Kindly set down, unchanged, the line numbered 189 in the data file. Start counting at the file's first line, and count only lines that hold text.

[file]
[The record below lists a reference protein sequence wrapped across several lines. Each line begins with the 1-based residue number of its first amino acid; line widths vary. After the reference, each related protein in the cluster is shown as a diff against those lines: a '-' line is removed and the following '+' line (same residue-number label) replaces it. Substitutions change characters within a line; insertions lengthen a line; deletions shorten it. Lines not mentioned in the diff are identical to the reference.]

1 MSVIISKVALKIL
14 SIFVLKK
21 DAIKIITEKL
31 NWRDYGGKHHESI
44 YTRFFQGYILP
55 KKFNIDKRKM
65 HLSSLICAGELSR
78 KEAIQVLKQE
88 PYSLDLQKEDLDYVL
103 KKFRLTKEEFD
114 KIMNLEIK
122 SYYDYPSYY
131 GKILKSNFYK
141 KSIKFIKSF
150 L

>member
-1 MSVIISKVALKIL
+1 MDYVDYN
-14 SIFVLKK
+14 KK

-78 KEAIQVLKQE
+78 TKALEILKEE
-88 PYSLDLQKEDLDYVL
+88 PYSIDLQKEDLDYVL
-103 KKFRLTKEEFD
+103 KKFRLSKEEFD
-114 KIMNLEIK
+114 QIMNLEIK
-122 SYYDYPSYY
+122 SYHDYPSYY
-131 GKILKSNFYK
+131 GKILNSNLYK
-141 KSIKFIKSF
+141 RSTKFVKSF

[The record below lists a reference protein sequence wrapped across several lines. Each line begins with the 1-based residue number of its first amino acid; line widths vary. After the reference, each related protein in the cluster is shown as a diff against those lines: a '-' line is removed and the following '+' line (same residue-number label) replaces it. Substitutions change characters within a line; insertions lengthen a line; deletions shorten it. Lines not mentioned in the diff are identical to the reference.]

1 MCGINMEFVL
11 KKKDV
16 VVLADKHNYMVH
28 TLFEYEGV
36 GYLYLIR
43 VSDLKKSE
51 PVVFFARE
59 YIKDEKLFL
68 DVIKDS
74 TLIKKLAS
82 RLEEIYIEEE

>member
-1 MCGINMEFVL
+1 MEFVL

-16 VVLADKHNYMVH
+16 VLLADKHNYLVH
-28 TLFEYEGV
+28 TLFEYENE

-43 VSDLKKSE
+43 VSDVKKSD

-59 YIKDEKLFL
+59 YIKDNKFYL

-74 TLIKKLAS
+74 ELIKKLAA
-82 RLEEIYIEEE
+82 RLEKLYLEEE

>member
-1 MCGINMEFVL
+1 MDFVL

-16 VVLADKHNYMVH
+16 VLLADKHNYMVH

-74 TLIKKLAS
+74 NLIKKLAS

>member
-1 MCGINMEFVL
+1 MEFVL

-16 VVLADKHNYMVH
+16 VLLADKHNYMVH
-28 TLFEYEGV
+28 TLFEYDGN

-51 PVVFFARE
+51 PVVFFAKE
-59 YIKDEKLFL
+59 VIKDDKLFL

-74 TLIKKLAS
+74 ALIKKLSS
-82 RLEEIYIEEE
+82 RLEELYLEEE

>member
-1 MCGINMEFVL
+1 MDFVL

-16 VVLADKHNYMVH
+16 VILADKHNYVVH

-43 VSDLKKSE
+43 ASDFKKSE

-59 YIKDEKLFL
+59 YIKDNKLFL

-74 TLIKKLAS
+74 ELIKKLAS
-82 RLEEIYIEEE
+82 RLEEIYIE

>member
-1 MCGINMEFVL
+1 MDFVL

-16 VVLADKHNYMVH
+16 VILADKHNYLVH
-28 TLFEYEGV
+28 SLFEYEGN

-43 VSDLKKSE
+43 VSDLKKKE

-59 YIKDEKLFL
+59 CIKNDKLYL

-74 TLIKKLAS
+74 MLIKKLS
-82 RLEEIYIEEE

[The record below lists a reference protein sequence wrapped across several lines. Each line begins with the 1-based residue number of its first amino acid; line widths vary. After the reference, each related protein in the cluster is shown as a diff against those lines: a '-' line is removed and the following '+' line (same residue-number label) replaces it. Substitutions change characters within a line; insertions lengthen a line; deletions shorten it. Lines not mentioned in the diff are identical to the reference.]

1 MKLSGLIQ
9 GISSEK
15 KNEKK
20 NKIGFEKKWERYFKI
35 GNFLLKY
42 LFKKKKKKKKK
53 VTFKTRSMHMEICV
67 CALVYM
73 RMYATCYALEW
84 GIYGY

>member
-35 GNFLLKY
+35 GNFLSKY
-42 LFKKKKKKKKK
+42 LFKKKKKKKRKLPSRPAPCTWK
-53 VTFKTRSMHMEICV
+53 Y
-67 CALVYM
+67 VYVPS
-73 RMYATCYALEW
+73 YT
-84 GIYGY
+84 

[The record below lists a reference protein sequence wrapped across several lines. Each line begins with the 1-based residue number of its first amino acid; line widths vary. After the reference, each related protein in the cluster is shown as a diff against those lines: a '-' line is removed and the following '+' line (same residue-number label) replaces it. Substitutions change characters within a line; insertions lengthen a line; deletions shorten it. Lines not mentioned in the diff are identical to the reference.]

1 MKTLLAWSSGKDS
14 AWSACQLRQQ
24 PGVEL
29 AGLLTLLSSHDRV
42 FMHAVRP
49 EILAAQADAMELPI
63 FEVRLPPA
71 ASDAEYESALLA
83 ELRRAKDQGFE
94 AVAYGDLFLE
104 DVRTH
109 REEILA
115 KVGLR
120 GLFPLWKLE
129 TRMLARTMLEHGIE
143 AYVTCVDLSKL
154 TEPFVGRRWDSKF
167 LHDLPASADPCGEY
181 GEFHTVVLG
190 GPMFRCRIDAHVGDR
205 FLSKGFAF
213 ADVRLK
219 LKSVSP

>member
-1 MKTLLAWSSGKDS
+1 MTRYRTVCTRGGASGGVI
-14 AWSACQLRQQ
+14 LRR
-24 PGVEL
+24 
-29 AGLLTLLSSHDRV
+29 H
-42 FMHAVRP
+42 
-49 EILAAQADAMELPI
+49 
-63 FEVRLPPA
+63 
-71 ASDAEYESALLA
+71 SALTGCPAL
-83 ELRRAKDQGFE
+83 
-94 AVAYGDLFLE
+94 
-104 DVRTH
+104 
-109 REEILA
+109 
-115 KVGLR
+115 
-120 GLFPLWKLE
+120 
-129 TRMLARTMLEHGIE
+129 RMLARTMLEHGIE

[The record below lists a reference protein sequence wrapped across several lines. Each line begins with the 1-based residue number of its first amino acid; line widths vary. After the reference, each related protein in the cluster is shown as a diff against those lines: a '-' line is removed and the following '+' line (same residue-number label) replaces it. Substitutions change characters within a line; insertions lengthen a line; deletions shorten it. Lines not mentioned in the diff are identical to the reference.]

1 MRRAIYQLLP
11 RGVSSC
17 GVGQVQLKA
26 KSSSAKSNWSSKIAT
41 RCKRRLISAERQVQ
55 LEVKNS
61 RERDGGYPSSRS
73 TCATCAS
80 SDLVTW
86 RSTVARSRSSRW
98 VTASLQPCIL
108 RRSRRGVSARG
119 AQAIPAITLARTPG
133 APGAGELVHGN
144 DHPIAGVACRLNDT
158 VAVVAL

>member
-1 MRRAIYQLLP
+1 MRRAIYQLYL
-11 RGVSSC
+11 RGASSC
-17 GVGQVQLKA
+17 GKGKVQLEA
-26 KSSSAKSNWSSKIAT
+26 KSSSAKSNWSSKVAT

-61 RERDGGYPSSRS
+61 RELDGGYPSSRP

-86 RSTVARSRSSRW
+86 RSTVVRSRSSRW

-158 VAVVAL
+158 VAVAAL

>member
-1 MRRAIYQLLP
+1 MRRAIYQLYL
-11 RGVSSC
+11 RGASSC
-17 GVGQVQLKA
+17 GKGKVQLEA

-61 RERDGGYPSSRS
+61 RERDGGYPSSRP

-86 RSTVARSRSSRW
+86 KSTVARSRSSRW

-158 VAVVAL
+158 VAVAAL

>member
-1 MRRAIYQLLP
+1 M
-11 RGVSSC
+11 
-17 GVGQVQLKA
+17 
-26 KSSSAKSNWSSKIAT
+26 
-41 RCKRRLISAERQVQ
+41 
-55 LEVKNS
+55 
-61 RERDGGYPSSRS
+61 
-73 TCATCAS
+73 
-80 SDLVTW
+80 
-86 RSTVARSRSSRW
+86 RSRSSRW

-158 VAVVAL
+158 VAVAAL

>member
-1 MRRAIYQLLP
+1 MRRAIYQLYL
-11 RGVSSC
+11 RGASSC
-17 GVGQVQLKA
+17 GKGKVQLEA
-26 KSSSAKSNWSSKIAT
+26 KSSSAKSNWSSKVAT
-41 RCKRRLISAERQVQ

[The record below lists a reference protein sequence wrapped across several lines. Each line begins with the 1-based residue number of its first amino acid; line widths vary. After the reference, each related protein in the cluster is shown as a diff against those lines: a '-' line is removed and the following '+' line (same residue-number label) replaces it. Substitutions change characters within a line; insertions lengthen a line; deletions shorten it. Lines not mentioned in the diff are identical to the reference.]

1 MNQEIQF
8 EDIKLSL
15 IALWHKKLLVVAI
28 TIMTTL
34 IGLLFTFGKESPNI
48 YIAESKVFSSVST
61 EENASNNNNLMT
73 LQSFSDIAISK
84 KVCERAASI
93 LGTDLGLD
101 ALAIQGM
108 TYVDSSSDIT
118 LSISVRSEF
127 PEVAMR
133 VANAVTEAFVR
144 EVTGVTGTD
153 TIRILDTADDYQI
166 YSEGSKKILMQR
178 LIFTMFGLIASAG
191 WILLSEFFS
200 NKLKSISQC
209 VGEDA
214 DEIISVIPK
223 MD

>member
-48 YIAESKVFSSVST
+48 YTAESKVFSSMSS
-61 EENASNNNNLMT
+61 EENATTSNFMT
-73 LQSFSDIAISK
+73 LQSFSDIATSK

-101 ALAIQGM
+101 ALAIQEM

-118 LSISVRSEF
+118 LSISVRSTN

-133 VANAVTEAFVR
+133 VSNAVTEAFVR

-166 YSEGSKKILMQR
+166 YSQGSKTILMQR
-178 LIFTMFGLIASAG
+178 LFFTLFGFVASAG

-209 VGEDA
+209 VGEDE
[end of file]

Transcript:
-129 TRMLARTMLEHGIE